It chanced just at that time that ivory was selling at a very high rate. Some article—I do not remember what—the principal part of which required to be constructed of pure ivory, had come into fashion and general use in European countries, and the consequence was an increased demand for this valuable commodity. It was a fortunate circumstance for the returned hunter, who was at once enabled to dispose of his stock, not only for ready money, but at such a fine price as to yield him nearly twice the amount he had calculated on receiving!

He had not brought it all with him, as there was more than would have loaded any one wagon. A second load had remained, hidden near the nwana-tree, and this required a journey to be made for it.

It was made in due time, and the remainder arrived safely at Graaf Reinet, and was there delivered to the ivory-dealers, who had already purchased it.

The result was a splendid fortune in ready money. The field-cornet was once more a rich man! For the present we can follow his history no farther than to say, that the proceeds of his great hunt enabled him to buy back his old estate, and to stock it in splendid style, with the best breeds of horses, horned cattle, and sheep; that he rose rapidly in wealth and worldly esteem; that the government gave him its confidence; and, having first restored him to his old office of field-cornet, soon afterwards promoted him to that of “landdrost,” or chief magistrate of the district.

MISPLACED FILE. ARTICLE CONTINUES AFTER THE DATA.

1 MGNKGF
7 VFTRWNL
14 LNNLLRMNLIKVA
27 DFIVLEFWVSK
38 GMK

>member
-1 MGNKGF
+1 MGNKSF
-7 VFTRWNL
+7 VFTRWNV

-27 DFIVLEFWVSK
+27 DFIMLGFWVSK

Hans returned to his college studies; while the dashing Hendrik was enabled to enter the profession for which he was most fit, and the very one that fitted him, by obtaining a cornetcy in the “Cape Mounted Rifles.”

Little Jan was packed off to school to study grammar and geography; while the beautiful Trüey remained at home to grace the mansion of her honoured father, and look after his household affairs.

Totty still ruled the kitchen; and, of course, Swartboy was the important man about the house, and for many a long year after cracked his great whip, and flourished his jambok among the long-horned oxen of the wealthy landdrost.

But enough for the present,—enough of adventure for one year. Let us hope, boy readers, that before you and I have circled once more around the sun, we shall make a fresh trip to the land of the boors, and again encounter the worthy Von Bloom, his Bushman, and—


The End.